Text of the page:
Victory in the French and Indian War was costly for the British. At the war’s conclusion in 1763, King George III and his government looked to taxing the American colonies as a way of recouping their war costs. They were also looking for ways to reestablish control over the colonial governments that had become increasingly independent while the Crown was distracted by the war. Royal ineptitude compounded the problem.
A series of actions including the Stamp Act (1765), the Townsend Acts (1767) and the Boston Massacre (1770) agitated the colonists, straining relations with the mother country. But it was the Crown’s attempt to tax tea that spurred the colonists to action and laid the groundwork for the American Revolution.
A depiction of the tarring and feathering of Commissioner of Customs John Malcolm, by five Patriots on 5 January 1774 in Boston, Massachusetts. Tea is also being poured into Malcolm’s mouth. The print shows the Boston Tea Party occurring in the background, though that incident had in fact taken place four weeks earlier.
The colonies refused to pay the levies required by the Townsend Acts claiming they had no obligation to pay taxes imposed by a Parliament in which they had no representation. In response, Parliament retracted the taxes with the exception of a duty on tea – a demonstration of Parliament’s ability and right to tax the colonies.
In May of 1773 Parliament concocted a clever plan. They gave the struggling East India Company a monopoly on the importation of tea to America. Additionally, Parliament reduced the duty the colonies would have to pay for the imported tea. The Americans would now get their tea at a cheaper price than ever before. However, if the colonies paid the duty tax on the imported tea they would be acknowledging Parliament’s right to tax them. Tea was a staple of colonial life – it was assumed that the colonists would rather pay the tax than deny themselves the pleasure of a cup of tea.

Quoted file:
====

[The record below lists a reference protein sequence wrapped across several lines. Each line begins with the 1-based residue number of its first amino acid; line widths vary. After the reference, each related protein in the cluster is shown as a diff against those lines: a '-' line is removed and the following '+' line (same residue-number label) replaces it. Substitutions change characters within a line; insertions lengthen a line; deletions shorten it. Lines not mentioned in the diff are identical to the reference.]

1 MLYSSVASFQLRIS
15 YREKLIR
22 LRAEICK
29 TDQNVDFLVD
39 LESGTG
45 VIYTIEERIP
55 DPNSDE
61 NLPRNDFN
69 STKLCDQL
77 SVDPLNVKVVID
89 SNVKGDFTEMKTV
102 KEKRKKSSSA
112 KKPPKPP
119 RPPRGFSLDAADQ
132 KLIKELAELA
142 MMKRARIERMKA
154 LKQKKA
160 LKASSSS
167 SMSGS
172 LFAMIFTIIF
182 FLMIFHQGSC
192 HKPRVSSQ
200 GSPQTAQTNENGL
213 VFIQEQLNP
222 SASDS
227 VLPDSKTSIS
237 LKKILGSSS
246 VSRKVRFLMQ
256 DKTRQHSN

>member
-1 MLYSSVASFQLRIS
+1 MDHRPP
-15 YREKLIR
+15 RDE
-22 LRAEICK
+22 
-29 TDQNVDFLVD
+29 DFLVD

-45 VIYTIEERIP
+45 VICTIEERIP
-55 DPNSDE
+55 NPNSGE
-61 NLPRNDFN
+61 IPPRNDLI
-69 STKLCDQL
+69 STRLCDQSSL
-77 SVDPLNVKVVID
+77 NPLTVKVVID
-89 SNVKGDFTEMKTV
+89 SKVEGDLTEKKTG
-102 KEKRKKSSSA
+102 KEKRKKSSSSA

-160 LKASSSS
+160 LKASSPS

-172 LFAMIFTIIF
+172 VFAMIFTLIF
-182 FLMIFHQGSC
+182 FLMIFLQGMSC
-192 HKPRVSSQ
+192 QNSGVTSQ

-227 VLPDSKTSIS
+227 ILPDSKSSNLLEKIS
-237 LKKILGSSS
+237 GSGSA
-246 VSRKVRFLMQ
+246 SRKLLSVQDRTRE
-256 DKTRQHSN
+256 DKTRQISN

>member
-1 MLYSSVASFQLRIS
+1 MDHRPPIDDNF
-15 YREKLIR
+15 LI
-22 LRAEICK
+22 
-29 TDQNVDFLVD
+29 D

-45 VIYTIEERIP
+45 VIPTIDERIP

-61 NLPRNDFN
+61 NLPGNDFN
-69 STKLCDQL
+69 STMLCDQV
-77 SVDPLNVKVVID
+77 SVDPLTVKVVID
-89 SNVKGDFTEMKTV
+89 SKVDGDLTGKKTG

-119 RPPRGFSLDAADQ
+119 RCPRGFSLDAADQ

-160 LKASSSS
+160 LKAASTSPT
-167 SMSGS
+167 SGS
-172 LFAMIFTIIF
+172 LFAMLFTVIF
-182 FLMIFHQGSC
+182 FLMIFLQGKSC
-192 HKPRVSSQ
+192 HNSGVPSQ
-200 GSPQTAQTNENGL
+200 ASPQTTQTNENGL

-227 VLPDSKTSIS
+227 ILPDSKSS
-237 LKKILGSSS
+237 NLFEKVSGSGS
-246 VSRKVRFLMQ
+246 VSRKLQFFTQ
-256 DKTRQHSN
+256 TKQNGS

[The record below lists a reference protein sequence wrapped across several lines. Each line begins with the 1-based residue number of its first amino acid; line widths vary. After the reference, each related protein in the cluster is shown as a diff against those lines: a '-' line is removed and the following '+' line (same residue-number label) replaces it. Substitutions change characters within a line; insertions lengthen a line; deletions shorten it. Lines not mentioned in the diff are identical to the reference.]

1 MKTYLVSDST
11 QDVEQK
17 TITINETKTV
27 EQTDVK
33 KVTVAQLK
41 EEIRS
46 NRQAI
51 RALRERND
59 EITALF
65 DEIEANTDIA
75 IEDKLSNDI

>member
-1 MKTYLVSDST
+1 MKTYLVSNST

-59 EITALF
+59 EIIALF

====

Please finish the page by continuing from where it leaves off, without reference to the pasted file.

The colonists were not fooled by Parliament’s ploy. When the East India Company sent shipments of tea to Philadelphia and New York the ships were not allowed to land. In Charleston the tea-laden ships were permitted to dock but their cargo was consigned to a warehouse where it remained for three years until it was sold by patriots in order to help finance the revolution.
[Continue reading: The Boston Tea Party 1773 @ Eyewitnesstohistory.com ]
On Monday morning, the 29th of November, 1773, a handbill was posted all over Boston, containing the following words: “Friends! Brethren! Countrymen!—That worst of plagues, the detested tea, shipped for this port by the East India Company, is now arrived in the harbor; the hour of destruction, or manly opposition to the machinations of tyranny, stares you in the face. Every friend to his country, to himself and to posterity, is now called upon to meet at Faneuil Hall, at nine o’clock THIS DAY (at which time the bells will ring), to make united and successful resistance to this last, worst, and most destructive measure of administration.”
[Continue reading: The Full Description of the Events @ Boston Tea Party Historical Society]
At the Boston Tea Party Ships & Museum you can be a part of the famous event that forever changed the course of American history! Historical interpreters, interactive exhibits, full-scale restored 18th Century sailing vessels, historic artifacts, and the award-winning multi-sensory documentary “Let It Begin Here” are just a taste of what you will experience during your visit.
[Visit the Boston Tea Party Museum site]